Recognizing the difficulties related to implementing PTC, the House and Senate have both included authority to extend the implementation deadline in their respective surface transportation authorization bills.  The House bill, as reported out of committee, provides a full five-year extension to December 31, 2020, while the Senate bill allows an extension in yearly increments of up to three years, based on criteria related to issues such as availability of funding, radio spectrum, and interoperability.  If enacted, the proposed extensions will assist publicly funded commuter railroads in meeting the mandate.  However, substantial federal funding is also necessary.  Many commuter rail operators are being forced to delay previously planned, critical system safety state of good repair projects in order to install PTC by 2015. When the original legislation was passed in 2008, achieving the goal of PTC implementation within federally mandated timeframes posed significant challenges for publicly funded commuter railroads.   Nonetheless, as a group, those railroads have worked in good faith to comply with the Act’s requirements.   Additional funding provided by Congress for the Railroad Safety Technology grants is fundamental to the industry’s ability to implement PTC. 

High-Speed and Intercity Passenger Rail Investment – Ridership in the overall passenger rail market in the United States has been steadily growing, with commuter rail being one of the most frequently used methods of public transportation for those traveling from outlying suburban areas to commercial centers of metropolitan areas, often to and from places of employment, education, commerce and medical care. The most recently published APTA public transportation ridership report, which provides data on transit passenger ridership for U.S. transit agencies, shows a continued strong demand for public transportation despite the economic downturn, with nearly 10.4 billion trips taken on public transportation nationally in 2011. The demand for commuter rail service has also remained strong, with ridership on this mode increasing by 2.5 percent in 2011.  A new rail line extension that opened in Austin, Texas in December 2010, saw an increase of 169 percent due to additional and weekend service and six commuter rail systems saw double digit increases in 2011. Similarly, despite the nation’s slow economy, Amtrak continued to experience record ridership in the last fiscal year, reporting a ridership increase of 5 percent, for an overall ridership of more than 30.2 million passengers.  As the current political unrest in many oil producing nations continues, more and more commuters are turning to public transportation to escape rising gas prices, and many transit operators are reporting double digit ridership increases this year.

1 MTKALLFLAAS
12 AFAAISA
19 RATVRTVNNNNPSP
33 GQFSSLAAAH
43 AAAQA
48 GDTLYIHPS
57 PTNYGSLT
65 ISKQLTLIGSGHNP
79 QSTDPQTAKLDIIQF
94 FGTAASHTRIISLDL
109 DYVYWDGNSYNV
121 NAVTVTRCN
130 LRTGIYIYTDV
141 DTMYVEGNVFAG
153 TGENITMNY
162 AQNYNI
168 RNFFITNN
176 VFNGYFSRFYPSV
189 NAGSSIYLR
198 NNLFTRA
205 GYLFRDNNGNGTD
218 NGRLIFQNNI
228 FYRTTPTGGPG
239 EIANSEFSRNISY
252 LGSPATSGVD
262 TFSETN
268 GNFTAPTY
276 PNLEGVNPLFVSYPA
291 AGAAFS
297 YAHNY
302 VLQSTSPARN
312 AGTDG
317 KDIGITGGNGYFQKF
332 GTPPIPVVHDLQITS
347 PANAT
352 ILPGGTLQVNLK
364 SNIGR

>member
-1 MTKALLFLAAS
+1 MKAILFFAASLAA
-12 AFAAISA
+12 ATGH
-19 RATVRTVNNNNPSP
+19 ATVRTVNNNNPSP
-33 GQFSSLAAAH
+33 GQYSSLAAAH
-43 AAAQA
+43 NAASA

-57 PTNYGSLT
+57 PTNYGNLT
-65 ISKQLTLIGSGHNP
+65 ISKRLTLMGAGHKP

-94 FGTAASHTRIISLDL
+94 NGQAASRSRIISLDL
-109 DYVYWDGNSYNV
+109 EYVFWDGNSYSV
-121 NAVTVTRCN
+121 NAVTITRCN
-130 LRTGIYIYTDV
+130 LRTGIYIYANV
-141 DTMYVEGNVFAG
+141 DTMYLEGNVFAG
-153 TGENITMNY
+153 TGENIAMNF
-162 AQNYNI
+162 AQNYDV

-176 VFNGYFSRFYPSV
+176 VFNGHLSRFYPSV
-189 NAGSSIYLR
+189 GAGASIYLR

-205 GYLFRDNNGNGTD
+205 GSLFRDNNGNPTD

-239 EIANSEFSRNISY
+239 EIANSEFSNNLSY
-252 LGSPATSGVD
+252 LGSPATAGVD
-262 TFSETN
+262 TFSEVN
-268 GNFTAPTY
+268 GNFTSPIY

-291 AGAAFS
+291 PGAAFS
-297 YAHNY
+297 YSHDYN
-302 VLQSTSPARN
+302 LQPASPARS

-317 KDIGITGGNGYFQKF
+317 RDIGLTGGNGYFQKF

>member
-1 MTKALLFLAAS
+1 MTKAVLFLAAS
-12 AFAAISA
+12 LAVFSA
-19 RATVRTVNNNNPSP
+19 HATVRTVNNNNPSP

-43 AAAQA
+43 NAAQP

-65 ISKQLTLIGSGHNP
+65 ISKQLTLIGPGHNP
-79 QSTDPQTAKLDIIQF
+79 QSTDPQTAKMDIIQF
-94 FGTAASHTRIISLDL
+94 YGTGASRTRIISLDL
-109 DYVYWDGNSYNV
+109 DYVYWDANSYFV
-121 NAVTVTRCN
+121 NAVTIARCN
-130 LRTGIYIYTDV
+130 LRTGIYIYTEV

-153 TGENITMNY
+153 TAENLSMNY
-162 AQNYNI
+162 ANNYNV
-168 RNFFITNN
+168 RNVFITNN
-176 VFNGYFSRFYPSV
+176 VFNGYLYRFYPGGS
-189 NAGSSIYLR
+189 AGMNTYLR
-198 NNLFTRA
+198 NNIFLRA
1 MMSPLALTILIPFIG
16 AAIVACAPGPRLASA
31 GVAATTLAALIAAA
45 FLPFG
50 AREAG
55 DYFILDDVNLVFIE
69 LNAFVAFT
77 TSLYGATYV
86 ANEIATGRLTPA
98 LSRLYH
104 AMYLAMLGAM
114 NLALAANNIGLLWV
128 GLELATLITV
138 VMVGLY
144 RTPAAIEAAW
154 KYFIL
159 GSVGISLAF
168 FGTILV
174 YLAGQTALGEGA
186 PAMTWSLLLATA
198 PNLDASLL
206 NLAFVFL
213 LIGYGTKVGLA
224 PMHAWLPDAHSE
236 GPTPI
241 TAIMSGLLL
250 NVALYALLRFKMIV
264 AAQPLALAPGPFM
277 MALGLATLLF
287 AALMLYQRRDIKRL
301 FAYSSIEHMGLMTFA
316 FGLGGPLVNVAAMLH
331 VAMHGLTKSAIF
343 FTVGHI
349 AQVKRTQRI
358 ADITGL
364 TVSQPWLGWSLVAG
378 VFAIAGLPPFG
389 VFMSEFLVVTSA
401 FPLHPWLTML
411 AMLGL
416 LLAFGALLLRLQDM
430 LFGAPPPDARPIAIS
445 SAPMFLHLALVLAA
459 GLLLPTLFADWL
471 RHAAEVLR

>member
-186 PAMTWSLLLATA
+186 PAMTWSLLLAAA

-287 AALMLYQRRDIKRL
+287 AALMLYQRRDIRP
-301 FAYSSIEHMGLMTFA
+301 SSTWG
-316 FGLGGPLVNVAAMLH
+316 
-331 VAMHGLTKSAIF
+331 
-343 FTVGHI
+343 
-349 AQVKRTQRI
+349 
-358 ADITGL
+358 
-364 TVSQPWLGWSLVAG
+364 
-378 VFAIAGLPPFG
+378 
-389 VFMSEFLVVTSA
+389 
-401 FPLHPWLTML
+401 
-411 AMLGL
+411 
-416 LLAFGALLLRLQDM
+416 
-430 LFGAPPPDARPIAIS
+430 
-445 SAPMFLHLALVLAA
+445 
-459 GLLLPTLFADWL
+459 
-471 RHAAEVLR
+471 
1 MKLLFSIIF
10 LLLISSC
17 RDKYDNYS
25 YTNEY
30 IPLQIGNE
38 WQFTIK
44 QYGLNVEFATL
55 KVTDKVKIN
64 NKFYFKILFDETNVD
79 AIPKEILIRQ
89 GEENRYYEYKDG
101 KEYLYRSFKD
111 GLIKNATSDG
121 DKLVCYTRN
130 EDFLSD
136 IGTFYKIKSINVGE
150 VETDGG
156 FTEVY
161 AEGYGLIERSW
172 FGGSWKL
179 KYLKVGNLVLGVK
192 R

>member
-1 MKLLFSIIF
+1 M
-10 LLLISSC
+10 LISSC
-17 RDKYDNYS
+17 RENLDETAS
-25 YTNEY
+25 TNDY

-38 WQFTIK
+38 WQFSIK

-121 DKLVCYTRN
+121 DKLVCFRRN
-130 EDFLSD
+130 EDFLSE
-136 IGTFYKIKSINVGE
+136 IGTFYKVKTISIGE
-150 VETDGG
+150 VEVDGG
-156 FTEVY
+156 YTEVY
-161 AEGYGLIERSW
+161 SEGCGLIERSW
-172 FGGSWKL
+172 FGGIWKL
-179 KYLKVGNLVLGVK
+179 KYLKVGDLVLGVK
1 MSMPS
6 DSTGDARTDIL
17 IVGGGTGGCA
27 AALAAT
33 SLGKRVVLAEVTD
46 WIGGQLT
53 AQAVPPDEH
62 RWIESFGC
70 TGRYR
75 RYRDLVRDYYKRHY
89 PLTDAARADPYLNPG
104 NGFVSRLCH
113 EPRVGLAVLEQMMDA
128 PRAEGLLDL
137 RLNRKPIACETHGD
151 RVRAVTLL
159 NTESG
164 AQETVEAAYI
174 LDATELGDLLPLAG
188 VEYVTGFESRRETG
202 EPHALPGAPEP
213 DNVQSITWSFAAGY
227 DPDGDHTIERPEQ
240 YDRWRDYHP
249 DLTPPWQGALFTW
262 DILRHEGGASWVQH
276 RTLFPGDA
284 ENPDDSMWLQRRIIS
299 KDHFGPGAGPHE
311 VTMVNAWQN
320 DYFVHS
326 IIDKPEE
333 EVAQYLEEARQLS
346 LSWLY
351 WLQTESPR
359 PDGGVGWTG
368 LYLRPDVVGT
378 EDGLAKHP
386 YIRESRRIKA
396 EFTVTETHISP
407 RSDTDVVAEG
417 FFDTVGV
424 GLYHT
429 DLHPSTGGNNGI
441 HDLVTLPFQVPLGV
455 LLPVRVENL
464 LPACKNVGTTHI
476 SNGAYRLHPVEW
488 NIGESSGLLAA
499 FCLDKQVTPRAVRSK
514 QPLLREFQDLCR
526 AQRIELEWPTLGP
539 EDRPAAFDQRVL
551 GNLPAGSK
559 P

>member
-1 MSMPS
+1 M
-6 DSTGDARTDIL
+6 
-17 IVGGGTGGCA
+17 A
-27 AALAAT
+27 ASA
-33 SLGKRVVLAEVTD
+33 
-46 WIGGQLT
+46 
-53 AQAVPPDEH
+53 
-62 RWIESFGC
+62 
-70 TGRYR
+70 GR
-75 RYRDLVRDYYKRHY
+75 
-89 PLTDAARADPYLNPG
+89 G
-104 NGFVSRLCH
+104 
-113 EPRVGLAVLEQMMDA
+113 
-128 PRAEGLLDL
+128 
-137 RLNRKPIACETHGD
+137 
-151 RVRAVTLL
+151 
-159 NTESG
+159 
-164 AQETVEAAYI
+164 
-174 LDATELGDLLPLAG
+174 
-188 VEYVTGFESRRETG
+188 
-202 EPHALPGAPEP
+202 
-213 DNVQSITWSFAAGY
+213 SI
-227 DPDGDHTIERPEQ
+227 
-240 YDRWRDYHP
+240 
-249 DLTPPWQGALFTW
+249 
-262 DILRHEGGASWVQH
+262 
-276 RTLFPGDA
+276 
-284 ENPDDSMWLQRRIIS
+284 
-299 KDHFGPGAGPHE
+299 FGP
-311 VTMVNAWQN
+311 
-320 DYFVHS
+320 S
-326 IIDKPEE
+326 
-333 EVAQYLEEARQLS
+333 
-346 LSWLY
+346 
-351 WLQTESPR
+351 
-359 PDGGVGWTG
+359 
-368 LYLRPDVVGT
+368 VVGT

In addition to commuter rail, it is critical that intercity passenger rail become a more useful transportation option for travelers looking for alternatives to high gas prices and congested road and air travel. Thirty-two states plus the District of Columbia are forging ahead in planning and implementing passenger rail improvements. It is more important than ever for the U.S. to invest in its infrastructure as the efficient movement of people and goods is essential for sustained economic growth and recovery. The challenge America faces is that its roadways and airways are highly congested and overburdened. Compounded with both the scarcity of oil and the environmental impact of fossil fuel reliance, it is vital for the future of the nation to develop a well-balanced, multi-modal transportation system. 


We thank the subcommittee for allowing us to share APTA’s views on FY 2013 public transportation and high-speed and intercity rail appropriations issues.  APTA looks forward to working with the committee to grow the public transportation program.  We urge the subcommittee to invest in making commuter, intercity and high-speed rail safer by fully appropriating the funds authorized in the RSIA and ask Congress to continue investing in a high-speed rail system.  This is a critical time for our nation to continue to invest in transit infrastructure that promotes economic growth, energy independence, and a better way of life for all Americans.